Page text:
Leaders of AUKUS bloc – seen as a campaign by Western allies to rival China's growing power – report "significant progress" toward Canberra getting the much-touted nuclear sub.
The leaders of the United States, United Kingdom and Australia have said in a statement marking the one-year anniversary of the AUKUS security bloc that they have made "significant progress" towards Australia acquiring a nuclear-powered submarine.
"We are steadfast in our commitment to Australia acquiring this capability at the earliest possible date," the statement said on Friday.
AUKUS is seen as a campaign by the Western allies to rival China's growing power and influence, particularly its military buildup, pressure on Taiwan and deployments in the South China Sea.
The heart of the AUKUS agreement is a plan to provide Australia with the technology and capability to deploy conventionally armed, nuclear-powered submarines.
The AUKUS leaders –– US President Joe Biden, UK Prime Minister Liz Truss and Australian Prime Minister Anthony Albanese –– also said they had made "significant strides" in other areas, including hypersonic weapons, cyber, electronic warfare capabilities and additional undersea capabilities.
We have made significant progress towards Australia acquiring conventionally armed, nuclear-powered submarines – leaders of US, UK, Australia pic.twitter.com/pEU3ydlTug— TRT World Now (@TRTWorldNow) September 23, 2022
China objects to plan, calling it proliferation
Beijing has repeatedly railed against the submarine project and last week it clashed with the AUKUS bloc at IAEA.
Under the alliance announced last year Australia plans to acquire at least eight nuclear submarines that International Atomic Energy Agency chief Rafael Grossi has said will be fuelled by "very highly enriched uranium", suggesting it could be weapons-grade or close to it.
To date, no party to the nuclear Non-Proliferation Treaty other than the five countries the treaty recognises as weapons states –– the United States, Russia, China, Britain and France –– has nuclear submarines. The vessels can stay underwater for longer than conventional ones and are harder to detect.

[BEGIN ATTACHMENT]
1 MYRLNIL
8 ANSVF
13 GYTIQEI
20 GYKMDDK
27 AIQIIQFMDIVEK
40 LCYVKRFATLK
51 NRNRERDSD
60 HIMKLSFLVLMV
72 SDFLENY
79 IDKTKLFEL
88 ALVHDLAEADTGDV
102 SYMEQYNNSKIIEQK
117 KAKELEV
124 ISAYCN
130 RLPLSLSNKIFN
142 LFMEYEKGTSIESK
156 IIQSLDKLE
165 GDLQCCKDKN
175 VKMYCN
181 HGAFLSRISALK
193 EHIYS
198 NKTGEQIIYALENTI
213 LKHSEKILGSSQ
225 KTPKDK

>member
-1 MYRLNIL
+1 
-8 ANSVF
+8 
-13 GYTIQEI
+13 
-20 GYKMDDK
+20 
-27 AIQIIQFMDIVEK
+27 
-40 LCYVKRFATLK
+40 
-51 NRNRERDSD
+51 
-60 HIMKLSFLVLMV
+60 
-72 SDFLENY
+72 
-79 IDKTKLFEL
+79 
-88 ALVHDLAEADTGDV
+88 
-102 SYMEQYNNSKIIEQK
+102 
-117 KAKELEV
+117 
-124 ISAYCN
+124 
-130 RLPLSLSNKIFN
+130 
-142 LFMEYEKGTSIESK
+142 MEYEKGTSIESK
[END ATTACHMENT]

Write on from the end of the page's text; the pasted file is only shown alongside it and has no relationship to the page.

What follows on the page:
"The AUKUS partnership involves the illegal transfer of nuclear weapon materials, making it essentially an act of nuclear proliferation," China said in a position paper sent to IAEA member states during this week's quarterly meeting of the IAEA's 35-nation Board of Governors.
Australia says it will be unable and unwilling to use the fuel in its submarines to make nuclear weapons since the vessels will have "welded power units" containing nuclear material that would need chemical processing for use in an atom bomb, and Australia does not have or want facilities that can do that.
The AUKUS countries and the IAEA say the NPT allows so-called marine nuclear propulsion provided necessary arrangements are made with the IAEA.
China disagrees in this case because nuclear material will be transferred to Australia rather than being produced by it. It argues that the IAEA is overstepping its mandate and wants an unspecified "inter-governmental" process to examine the issue at the IAEA instead of leaving it to the agency.
In its seven-page position paper, China said AUKUS countries were seeking to take the IAEA "hostage" so it could "whitewash" nuclear proliferation.